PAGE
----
Work on “Don’t Let Me Down” would continue on the following day, January 3.
I’ve Got A Feeling
The Beatles also spent quite some on “I’ve Got A Feeling“, running through it about twenty times. “I’ve Got A Feeling” was a composite song, written by Paul and including John’s “Everybody Had A Hard Year” section. At this stage, the final structure of the song was already there, as Paul and John had recently worked it out. From beatlesebooks.com:
They ran through the song a total of twenty times on this day, Paul sometimes calling out the chords for John and George as seen in Peter Jackson’s 2021 “Get Back” series. When George asked “Is that one called ‘I’ve Got A Feeling?,'” John answered, “No, ‘I’ve Got A Hard On,'” which prompted Paul to counter with “Everybody Had A Hard On Except For Me And My Monkey.” He would habitually stop the performance to explain the arrangement he had in mind, at one point switching from bass to acoustic guitar to demonstrate his ideas. He also spent a considerable amount of time demonstrating to John how he wanted the descending guitar riff to sound.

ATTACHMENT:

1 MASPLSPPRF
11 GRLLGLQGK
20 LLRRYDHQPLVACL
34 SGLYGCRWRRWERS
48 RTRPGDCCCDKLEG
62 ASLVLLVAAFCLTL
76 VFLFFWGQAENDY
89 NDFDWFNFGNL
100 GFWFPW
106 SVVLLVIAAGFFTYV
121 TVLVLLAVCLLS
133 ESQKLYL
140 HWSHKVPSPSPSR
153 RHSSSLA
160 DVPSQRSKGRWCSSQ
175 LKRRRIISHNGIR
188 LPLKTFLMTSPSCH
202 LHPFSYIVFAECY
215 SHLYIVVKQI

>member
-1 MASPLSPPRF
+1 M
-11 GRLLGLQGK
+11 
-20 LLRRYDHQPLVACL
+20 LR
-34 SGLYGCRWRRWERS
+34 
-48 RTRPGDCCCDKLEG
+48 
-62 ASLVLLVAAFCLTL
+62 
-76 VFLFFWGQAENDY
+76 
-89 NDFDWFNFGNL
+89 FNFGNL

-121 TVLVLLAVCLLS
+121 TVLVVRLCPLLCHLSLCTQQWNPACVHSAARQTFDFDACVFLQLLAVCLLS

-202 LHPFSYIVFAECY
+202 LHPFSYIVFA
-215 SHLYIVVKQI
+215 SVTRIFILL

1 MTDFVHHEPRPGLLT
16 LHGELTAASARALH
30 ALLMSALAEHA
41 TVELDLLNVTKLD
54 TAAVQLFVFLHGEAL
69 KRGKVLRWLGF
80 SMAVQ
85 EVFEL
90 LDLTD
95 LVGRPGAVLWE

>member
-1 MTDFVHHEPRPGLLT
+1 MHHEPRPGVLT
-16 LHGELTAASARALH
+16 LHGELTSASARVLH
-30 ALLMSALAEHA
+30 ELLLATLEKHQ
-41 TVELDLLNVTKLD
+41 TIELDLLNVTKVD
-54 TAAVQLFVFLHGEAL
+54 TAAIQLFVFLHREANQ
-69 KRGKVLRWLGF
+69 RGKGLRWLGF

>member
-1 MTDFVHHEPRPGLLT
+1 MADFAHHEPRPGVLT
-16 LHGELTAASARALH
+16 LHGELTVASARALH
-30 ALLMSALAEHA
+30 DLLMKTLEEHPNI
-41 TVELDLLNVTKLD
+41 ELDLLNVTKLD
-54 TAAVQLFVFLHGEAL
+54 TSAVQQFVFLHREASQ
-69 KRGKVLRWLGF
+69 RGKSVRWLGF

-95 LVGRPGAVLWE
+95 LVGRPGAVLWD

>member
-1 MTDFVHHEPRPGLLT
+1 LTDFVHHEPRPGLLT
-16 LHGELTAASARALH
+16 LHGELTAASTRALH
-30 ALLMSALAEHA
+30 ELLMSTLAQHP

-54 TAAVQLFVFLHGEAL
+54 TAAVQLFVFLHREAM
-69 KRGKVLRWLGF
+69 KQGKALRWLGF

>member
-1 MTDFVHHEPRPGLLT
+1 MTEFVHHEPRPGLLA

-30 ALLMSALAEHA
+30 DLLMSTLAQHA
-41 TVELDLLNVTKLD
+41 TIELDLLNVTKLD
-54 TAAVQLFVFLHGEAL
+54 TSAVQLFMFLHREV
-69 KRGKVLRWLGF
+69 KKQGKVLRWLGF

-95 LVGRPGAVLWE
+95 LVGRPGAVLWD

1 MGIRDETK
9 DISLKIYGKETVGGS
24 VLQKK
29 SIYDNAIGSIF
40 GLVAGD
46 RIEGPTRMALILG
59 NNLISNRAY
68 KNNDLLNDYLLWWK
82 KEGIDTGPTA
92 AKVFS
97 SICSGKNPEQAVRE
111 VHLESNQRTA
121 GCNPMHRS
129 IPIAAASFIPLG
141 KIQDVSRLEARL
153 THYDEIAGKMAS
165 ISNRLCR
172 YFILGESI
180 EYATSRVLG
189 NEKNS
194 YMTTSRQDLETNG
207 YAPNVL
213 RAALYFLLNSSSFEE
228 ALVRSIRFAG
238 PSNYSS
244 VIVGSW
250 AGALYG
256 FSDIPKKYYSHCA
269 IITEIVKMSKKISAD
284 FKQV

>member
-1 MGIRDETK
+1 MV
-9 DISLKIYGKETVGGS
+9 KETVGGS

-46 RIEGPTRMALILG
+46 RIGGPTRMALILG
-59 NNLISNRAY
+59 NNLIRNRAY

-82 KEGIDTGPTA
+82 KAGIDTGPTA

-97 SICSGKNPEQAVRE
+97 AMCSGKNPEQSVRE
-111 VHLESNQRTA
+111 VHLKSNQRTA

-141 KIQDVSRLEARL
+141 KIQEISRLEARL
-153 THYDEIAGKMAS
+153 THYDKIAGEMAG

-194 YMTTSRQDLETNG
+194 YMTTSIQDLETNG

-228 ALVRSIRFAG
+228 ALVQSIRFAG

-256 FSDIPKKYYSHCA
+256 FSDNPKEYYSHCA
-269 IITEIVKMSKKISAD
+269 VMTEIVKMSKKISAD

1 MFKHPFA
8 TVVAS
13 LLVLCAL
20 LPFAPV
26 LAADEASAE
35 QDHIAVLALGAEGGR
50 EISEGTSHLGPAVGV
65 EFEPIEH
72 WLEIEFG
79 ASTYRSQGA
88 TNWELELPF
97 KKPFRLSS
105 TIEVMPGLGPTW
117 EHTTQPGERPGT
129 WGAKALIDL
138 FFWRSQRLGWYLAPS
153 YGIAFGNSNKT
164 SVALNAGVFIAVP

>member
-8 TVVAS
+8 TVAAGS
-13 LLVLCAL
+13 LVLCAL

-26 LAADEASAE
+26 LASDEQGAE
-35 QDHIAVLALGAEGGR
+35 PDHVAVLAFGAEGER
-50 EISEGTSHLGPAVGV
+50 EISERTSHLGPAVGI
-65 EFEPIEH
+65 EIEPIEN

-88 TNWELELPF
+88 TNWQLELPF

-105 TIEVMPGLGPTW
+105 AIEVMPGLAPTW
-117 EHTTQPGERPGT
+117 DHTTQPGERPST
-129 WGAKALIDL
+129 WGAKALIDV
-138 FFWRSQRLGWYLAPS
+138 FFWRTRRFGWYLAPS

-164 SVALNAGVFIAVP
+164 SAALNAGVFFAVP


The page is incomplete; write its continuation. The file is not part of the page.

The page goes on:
It appears that both Paul and John were excited to hear their brainchild come to life with The Beatles for the first time. A lot of their vocal and harmony parts were already in place, including their simultaneous lead vocals near the song’s conclusion. Humorously, John would incorporate different lines in his part, such as “everybody got a hard on.” Also of interest is how Ringo switched to a swing-style rhythm (not unlike “Revolution”) during the ascending and descending triplet chords in the instrumental sections that follow John’s contribution and then at the conclusion of the song. At the end of the day, “I’ve Got A Feeling” was the most accomplished new song they had thus far for the project, although a good amount of refining was still needed.
Work on “I’ve Got A Feeling” would continue on the following day, January 3.
Two Of Us
On this day, Paul introduced another composition of his own, “Two Of Us” (at this stage, the working title was “On My Way Home“), to the band. They went through nine versions of the song, starting and stopping along the way in order for Paul to show them the chord and time-signature changes. From beatlesebooks.com: